GUEST BLOG: Levi Roots on how to deliver a killer pitch

The day I met the Dragons with my guitar and my song, I put on a performance of a lifetime. Everything I had ever learned during my musical career came together for me at that moment.

When I walked up those stairs, I wasn't performing to Peter Jones and his Dragon colleagues - in my mind I was performing to a packed crowd at Wembley stadium.

I knew that I needed to put on an Oscar-winning performance to win them over. No performance before or since has ever been as nerve-racking - but I know that every performance in a business meeting is just as important. I treat all business people with the same amount of respect as I did the Dragons. I prepare more thoroughly these days as well because my figures very nearly let me down that day.

Preparation and planning

One of the reasons that so many people fail when they go on Dragons' Den is because they haven't fully prepared. I didn't really know the format of the show, but believe me when I say that I thought my pitch had been well rehearsed. I had written my song at the same time as my business plan; I had been cooking up a business in my kitchen long before the day I tried to win over those hard-nosed business tycoons; and I had pitched for funding more times than I can remember.

But I nearly blew it - because I hadn‟t learned my numbers off by heart.

When I asked for the investment of £50,000 in exchange for 20% of my business, I backed that up by telling them that I had got a very nice order from a meat company in Yorkshire for 2.5 million litres of sauce. I had taken the confirmation letter with me, too, as part of the "due diligence‟ process.

Richard Farleigh had been tapping his toes to my song, and as Dragons go,  looked friendly - though I will never forget the cold feeling around my heart when I heard him say, "There is something I don't understand… You've got an order for 2.5 thousand kilos of sauce. That is not 2.5 million litres, that is 2.5 thousand litres."

I got very confused. "That's 250,000 litres isn't it?" But it wasn't. It was 2,500 litres. 1 kilo = 1 litre. Oh dear.

Then they said, "You‟re getting £6.50 per litre?"

I confirmed that I was. That was about £130,000 per year.

A big difference from what I had suggested. Deborah and Duncan were out.

Theo Paphitis‟s next words cut through me like a knife: "That letter is not an order - and it is a hugely difficult and complicated business to get into major supermarkets. You've got very little hope." Dragon number four went fast.

At that moment I thought it was all over. I could see my spirit hovering above my body, slain by Dragons and lying on the floor of the television studio.

But Peter had reread the letter and noticed that 2,500 litres was the initial requirement. Thereafter there was a potential order for 500 kilos per week. The dawn was breaking. Richard noted that was a potential 25,000 kilos a year - which was a turnover of more than £160,000.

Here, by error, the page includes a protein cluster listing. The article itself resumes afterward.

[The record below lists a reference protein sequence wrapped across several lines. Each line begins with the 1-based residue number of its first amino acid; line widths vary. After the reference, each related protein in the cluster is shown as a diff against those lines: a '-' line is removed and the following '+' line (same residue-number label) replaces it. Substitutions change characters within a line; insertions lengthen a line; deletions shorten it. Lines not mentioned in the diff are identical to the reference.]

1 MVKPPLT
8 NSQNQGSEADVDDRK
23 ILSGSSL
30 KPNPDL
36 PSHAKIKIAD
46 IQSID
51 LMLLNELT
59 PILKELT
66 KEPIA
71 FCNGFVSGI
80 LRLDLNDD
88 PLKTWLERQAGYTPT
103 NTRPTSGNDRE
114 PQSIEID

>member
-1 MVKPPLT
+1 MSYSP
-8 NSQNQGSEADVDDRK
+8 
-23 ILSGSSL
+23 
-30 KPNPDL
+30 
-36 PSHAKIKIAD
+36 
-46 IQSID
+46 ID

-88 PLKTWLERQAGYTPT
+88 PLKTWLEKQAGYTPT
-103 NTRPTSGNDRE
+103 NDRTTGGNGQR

"You would probably admit that your business skills need a little bit of help," said Richard. Well, that was certainly true. Fortunately for me, he was starting to see a spark of potential.

Then Peter spoke up. "To try and range one product is nearly impossible," he said, pausing dramatically. "But I like impossible challenges!

"I will offer you half the money - for 20%." Peter's promise to call the CEO of Sainsbury's, clinched the deal and made up Richard‟s mind. Richard put up the rest of the money for another 20 per cent.

Always be careful when you negotiate terms

The other person will always want more than you are willing to give. Know what your high and low points are - before you begin to bargain.

While I stood there, weighing up my options, something that my mother had said to me came back to me: "It's better to have less of a business that is going somewhere fast than to have 100% of something that is going nowhere." 60% of something backed by two millionaire investors could turn into quite a lot.

Money could not buy the worth of the expertise that Peter has given to the business since then. Money couldn't have paid for the value of Richard saying, "Yes, I am going to invest" on national TV. The extra 20% that I had to give away bought me an extra Dragon - and overnight recognition for my brand.

People (even Dragons) always buy from people. So brush off your charisma and polish up your likeability factor. Remember that you are your brand - and anything is possible.

Levi's top tips for making a winning pitch

•Know your USP.
•Practise getting your core message across clearly in less than one minute.
•Know your numbers and learn the lingo. If you are asked questions, you need to be able to answer them knowledgeably.
•Think about what you may be asked, and be prepared.
•Look smart.
•Breathe and relax.
•Speak slowly - and pause between points - to give people time to absorb what you are saying.
•If you lose your way, stop and ask a question to give yourself thinking time.
•Invite questions and listen carefully to what people have to say.
•Give yourself time to think before you answer.
•Stay calm and polite at all times. Avoid becoming challenging or defensive.
•Know what deal you will agree to before the negotiation begins.
•Be honest.

You get get your hands on a signed copy of Levi Roots' new book here. Or you can buy it from Amazon.

COMING SOON: Look out for our video interview with Levi Roots!

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